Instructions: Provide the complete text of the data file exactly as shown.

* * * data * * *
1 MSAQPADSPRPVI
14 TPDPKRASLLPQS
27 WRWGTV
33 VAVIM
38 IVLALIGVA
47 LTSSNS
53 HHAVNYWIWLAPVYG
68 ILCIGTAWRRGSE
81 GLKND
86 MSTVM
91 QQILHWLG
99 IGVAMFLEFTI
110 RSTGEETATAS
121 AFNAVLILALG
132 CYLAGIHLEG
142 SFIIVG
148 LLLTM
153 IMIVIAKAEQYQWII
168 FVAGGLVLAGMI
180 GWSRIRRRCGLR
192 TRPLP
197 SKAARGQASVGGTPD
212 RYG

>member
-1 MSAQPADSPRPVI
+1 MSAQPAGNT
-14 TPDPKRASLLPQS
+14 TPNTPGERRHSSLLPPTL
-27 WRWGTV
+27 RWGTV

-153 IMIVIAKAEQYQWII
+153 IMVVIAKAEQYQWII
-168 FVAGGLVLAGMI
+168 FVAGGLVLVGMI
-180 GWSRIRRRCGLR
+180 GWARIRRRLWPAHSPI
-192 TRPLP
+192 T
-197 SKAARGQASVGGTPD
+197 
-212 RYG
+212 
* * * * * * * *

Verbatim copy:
1 MSAQPADSPRPVI
14 TPDPKRASLLPQS
27 WRWGTV
33 VAVIM
38 IVLALIGVA
47 LTSSNS
53 HHAVNYWIWLAPVYG
68 ILCIGTAWRRGSE
81 GLKND
86 MSTVM
91 QQILHWLG
99 IGVAMFLEFTI
110 RSTGEETATAS
121 AFNAVLILALG
132 CYLAGIHLEG
142 SFIIVG
148 LLLTM
153 IMIVIAKAEQYQWII
168 FVAGGLVLAGMI
180 GWSRIRRRCGLR
192 TRPLP
197 SKAARGQASVGGTPD
212 RYG

>member
-1 MSAQPADSPRPVI
+1 MSAQPAGNT
-14 TPDPKRASLLPQS
+14 TPNTPGERRHSSLLPPTL
-27 WRWGTV
+27 RWGTV

-153 IMIVIAKAEQYQWII
+153 IMVVIAKAEQYQWII
-168 FVAGGLVLAGMI
+168 FVAGGLVLVGMI
-180 GWSRIRRRCGLR
+180 GWARIRRRLWPAHSPI
-192 TRPLP
+192 T
-197 SKAARGQASVGGTPD
+197 
-212 RYG
+212 